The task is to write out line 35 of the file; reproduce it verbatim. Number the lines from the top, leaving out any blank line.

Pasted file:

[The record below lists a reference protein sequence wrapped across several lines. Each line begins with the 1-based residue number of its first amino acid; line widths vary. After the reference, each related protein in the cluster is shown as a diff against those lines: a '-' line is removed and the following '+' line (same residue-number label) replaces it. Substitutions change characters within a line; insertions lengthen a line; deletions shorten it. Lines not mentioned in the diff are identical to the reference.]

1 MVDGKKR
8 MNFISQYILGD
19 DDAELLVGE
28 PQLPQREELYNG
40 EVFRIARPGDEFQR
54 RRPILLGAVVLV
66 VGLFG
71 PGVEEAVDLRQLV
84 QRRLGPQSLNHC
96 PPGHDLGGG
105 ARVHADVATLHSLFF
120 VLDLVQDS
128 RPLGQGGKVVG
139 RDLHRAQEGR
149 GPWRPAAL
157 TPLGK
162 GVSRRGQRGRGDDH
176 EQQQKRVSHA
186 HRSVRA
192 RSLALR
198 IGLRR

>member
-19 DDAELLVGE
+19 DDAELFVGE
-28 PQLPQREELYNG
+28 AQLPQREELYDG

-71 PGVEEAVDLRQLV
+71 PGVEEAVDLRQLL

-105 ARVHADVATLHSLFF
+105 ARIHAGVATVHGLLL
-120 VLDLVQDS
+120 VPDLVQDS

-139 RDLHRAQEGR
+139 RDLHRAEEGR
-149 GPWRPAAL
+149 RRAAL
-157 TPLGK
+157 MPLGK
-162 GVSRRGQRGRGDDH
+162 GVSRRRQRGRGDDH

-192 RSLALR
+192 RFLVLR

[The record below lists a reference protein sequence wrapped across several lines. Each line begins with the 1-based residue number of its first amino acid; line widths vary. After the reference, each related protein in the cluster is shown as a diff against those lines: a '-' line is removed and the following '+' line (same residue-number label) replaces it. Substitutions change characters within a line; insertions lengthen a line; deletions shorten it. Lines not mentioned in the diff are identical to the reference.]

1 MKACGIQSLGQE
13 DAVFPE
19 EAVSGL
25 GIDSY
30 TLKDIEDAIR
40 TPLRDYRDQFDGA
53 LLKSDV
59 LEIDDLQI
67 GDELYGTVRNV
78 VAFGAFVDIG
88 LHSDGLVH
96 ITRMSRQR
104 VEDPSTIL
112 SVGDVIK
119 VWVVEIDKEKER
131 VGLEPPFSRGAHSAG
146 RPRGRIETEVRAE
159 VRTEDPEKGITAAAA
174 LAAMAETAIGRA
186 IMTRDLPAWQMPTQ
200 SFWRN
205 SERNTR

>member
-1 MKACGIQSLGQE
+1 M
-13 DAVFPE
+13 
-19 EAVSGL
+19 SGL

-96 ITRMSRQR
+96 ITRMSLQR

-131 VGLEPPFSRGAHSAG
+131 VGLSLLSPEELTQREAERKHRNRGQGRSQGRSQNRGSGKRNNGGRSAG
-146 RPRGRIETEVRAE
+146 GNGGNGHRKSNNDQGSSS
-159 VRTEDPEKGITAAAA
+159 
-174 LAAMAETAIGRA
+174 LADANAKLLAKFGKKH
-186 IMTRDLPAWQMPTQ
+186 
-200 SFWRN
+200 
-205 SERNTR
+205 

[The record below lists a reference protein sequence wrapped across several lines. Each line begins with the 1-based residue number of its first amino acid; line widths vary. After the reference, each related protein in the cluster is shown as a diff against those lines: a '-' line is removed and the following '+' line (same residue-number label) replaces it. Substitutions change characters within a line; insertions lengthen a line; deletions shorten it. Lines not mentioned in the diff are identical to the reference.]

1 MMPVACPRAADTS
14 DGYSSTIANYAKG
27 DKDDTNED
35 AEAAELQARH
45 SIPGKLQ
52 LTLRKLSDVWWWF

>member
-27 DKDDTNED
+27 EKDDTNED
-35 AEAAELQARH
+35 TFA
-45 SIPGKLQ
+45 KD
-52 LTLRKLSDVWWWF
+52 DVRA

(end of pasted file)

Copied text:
+139 RDLHRAEEGR